Raising Cane: Putting the Candy in Christmas
By Kathy Bedell © Saguache Today
Has someone handed you a candy cane, along with some yuletide greetings this Christmas season? Maybe you grabbed one from the holiday candy dish placed around many homes and businesses this time of year?
No doubt, you’ve found yourself twirling one around in your mouth enjoying that peppermint flavor that brings you back to childhood and this special time of year.
Have you ever wondered where this swirled, hook-shaped sweet got its beginning? The candy cane’s genesis is found with a German choirmaster at the Cologne Cathedral back in 1670. It seems, while everyone in the congregation adored the musical renderings of their sweet children, particularly during the Christmas season, the choirmaster found it difficult to keep them quiet during the long church services.
His remedy to all that fidgeting and distraction was to put something in their mouths during the time when joyous carols were not coming forth. So, he gave the children who sang in his choir sugar sticks. In honor of the occasion, he had the candies bent into shepherds’ staffs, as a tribute to the flock-tenders in the fields on that first Christmas night. For it was the shepherds who heard the angels’ chorus, and came to worship at the crib of the newborn King.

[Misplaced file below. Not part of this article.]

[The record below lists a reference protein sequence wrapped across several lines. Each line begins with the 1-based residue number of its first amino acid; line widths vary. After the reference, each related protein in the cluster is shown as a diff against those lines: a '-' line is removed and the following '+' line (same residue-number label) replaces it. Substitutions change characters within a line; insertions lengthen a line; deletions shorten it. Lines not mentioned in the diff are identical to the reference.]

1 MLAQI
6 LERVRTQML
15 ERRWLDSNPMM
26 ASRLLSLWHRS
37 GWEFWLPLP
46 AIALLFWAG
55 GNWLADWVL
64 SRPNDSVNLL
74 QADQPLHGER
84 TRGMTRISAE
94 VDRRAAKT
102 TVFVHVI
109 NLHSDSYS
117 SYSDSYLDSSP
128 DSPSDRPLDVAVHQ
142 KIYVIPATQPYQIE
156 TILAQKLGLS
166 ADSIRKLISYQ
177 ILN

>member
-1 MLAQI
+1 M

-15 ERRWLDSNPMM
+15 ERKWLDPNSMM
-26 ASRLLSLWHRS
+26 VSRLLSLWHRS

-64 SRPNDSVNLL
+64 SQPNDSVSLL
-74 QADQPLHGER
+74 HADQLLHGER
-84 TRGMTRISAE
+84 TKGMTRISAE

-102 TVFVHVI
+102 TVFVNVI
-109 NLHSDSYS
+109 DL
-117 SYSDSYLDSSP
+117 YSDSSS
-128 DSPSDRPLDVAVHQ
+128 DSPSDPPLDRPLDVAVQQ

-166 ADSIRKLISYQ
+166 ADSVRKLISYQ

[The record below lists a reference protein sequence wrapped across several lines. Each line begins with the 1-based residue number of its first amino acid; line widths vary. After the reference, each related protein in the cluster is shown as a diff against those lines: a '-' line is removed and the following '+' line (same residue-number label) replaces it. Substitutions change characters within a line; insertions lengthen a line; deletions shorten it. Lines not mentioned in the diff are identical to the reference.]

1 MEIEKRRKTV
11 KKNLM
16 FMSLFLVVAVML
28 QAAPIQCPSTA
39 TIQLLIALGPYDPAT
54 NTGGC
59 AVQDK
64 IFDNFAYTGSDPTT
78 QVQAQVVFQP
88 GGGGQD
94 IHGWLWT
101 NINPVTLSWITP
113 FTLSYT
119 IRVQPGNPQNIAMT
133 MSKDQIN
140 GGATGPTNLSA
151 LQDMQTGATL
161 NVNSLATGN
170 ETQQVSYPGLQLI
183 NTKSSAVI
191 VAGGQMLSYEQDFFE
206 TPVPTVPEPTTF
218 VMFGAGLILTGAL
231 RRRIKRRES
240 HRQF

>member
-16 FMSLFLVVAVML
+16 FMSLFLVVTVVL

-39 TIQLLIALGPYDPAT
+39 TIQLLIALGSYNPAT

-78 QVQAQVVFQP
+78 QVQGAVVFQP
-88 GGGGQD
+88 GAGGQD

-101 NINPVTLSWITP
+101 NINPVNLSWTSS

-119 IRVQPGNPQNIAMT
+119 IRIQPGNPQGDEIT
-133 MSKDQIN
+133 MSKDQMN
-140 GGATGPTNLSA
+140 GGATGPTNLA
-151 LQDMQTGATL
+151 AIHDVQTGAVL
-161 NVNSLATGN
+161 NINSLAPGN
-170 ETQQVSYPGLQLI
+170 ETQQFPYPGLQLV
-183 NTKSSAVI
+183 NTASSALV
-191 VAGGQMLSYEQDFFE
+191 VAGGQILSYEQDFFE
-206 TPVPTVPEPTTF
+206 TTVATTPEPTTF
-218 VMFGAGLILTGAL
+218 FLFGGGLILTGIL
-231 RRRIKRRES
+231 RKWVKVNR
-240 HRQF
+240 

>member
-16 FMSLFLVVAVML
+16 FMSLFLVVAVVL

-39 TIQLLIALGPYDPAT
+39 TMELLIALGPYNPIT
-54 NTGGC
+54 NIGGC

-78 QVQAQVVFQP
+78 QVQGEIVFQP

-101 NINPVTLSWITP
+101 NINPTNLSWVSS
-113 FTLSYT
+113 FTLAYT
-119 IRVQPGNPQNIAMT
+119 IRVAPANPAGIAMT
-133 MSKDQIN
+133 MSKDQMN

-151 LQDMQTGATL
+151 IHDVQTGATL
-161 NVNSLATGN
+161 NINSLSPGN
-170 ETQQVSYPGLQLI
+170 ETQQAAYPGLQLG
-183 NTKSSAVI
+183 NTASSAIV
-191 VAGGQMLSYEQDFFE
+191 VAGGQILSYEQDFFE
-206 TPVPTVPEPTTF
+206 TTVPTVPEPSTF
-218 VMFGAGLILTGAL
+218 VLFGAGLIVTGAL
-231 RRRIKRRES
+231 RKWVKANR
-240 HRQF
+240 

And while providing children with a dose of pure white sugar during church services can be a bit risky, the idea that this peppermint delight actually honors the reason for the season is a beautiful tribute. So to celebrate this simple treat, here are some candy cane facts. Just some to think about when you’re sucking on one of these Christmas goodies! Enjoy!
- For 200 years, the candy cane came only in one color: white
- National Candy Cane Day is celebrated on December 26.
- The traditional candy cane flavor is peppermint, however, it is also made in a variety of other flavors and colored stripes.
- Geneva pastry chef Alain Roby broke his third Guinness World Record by creating the world’s longest candy cane, measuring at 51 feet long.
- Today, the candy cane makes up a significant amount of the $1.4 billion Christmas candy market. Nearly 2 billion candy canes will be sold in the four weeks before Christmas and Hanukkah
- During the manufacturing process, the candy is kept warm so it will not harden. It is placed in wrappers, shaped and the heat of the candy shrinks the plastic wrappers, which allows that tight fit around the staff-shaped treat. The box that candy canes are shipped in is called a cradle.